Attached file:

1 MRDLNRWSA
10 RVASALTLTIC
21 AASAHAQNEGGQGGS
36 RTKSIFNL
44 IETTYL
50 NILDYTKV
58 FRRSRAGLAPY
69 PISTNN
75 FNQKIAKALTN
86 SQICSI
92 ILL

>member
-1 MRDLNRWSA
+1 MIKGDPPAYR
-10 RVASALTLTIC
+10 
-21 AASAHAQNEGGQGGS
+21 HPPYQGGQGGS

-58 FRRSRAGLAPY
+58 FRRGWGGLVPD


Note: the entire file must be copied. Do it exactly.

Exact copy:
1 MRDLNRWSA
10 RVASALTLTIC
21 AASAHAQNEGGQGGS
36 RTKSIFNL
44 IETTYL
50 NILDYTKV
58 FRRSRAGLAPY
69 PISTNN
75 FNQKIAKALTN
86 SQICSI
92 ILL

>member
-1 MRDLNRWSA
+1 MIKGDPPAYR
-10 RVASALTLTIC
+10 
-21 AASAHAQNEGGQGGS
+21 HPPYQGGQGGS

-58 FRRSRAGLAPY
+58 FRRGWGGLVPD